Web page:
Beyond the scavenger hunt items we were looking for, there is over six million dollars worth of minerals in this building alone. When the mine was in operation, this is where the miners would change and shower. Forty showers lined one wall (and are still there, seen on the right hand side of the below picture), and iron baskets hang from the ceiling. The building was kept warm and dry, and at the end of the day, the men would put their clothes and boots in one of the baskets and string them up to the ceiling where they would dry overnight.
After our time in the building, we set off to enter the mine. If it is cold outside, the mine is warmer inside, and vice versa. It was about fifty degrees when we were inside, which was pretty perfect. The mine has 25 levels, and only two safety exits. This is when I knew I could never be a miner. I couldn’t imagine the panic trying to get to an exit. Pretty much because I saw how far apart they are, with one being some 1850 feet deep into the mine.
No thank you.
Added to, of course, the lack of, ahem, restroom facilities inside the mine. The kids were completely grossed out when they saw the specifics.
During the course of its heyday, 11 million tons of zinc were removed from the mine, but there are still over a million tons inside to this day.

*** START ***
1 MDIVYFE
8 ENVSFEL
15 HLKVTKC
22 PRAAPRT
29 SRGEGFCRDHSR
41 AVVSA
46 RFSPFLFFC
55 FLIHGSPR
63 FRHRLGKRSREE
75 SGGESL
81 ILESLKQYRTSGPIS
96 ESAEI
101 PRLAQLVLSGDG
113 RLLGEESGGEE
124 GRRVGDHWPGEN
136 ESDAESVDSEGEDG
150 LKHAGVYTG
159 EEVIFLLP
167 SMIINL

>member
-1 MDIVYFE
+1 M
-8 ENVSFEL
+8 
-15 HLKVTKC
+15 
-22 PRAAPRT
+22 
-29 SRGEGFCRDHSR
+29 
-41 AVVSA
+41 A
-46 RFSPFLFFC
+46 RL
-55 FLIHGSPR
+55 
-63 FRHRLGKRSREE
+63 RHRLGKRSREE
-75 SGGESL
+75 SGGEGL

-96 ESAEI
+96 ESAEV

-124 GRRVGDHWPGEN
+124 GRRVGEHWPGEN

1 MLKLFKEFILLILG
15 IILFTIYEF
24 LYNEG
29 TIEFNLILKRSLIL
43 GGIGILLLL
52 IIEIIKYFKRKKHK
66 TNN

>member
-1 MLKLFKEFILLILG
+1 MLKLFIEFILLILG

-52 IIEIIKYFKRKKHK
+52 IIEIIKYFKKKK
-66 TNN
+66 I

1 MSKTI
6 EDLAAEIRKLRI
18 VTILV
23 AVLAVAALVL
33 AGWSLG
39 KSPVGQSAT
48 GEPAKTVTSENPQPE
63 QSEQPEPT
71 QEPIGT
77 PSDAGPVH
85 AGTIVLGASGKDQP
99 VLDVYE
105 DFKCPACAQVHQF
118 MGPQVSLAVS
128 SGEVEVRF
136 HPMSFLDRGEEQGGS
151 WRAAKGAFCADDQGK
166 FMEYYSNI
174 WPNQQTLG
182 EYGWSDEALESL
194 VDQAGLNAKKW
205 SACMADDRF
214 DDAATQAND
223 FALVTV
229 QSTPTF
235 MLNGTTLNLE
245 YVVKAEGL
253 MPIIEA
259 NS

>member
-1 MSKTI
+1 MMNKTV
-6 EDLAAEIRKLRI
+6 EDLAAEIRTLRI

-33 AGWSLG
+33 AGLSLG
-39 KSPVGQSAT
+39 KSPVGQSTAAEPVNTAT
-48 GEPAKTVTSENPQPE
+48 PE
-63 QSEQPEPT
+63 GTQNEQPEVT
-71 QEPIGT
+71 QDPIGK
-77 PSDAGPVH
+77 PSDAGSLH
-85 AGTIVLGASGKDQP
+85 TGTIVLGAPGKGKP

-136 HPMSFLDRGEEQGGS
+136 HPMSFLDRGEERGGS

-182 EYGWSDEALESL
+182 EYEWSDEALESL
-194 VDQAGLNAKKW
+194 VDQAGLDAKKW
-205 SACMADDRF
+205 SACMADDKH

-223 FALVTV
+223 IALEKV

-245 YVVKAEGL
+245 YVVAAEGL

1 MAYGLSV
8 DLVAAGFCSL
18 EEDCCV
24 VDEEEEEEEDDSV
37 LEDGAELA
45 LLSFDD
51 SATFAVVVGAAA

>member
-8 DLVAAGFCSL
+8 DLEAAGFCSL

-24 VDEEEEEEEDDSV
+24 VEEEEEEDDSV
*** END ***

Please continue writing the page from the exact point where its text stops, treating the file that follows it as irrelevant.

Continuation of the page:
One of the first areas that we visited on the mine tour was the Lamp Room, which is also where the miners would start their day. They would take one of the numbered brass tokens off the wall, signaling to their supervisor that they were there for their shift, a helmet with a rechargeable battery-operated light (good for ten hours), and a self-rescuer designed to help the miner with their breathing should something happen during the day.
The tour inside the mine was quite thorough, more so than I expected, and we explored every nook and cranny of that place. I made sure to keep an eye on where our guide was the whole time, because the place is like a maze. Adam was a great tour guide, and knew the history backwards and forwards.
One of the stops along the way was the Rainbow Tunnel, which has a vein of fluorescent zinc ore, which doesn’t exist anywhere else in the world. There are buckets filled with fluorescent zinc ore in this room, and we were allowed to select a piece to bring home. Not before seeing it under the ultraviolet lights of course.
The tour wrapped up in the Warren Museum of Fluorescence, where there are over 700 pieces of fluorescent minerals, as well as every day household items that also fluoresce (Slinkies!).
After the tour, there is a small gift shop to browse through, and a lunch area that served pasties (the favorite lunch of miners, and you can read more about pasties and their history here), along with mini pizzas, hot dogs, and other snack items.
Tours are done daily at 1 pm, and the mine is open seven days a week, rain or shine.
If you happen to be looking for a fun excursion, kids or no kids, it’s a unique place to check out, and at the inexpensive tour prices (AAA discount as well), it’s worth a visit.
The Sterling Hill Mining Museum
30 Plant Street
Hungry for more New Jersey day trips?
You can visit Thomas Edison’s estate, museum, and laboratory for a rich step back into his life and mind.
Now that the weather is starting to warm up, head for the Jersey shore and Jenkinson’s Aquarium.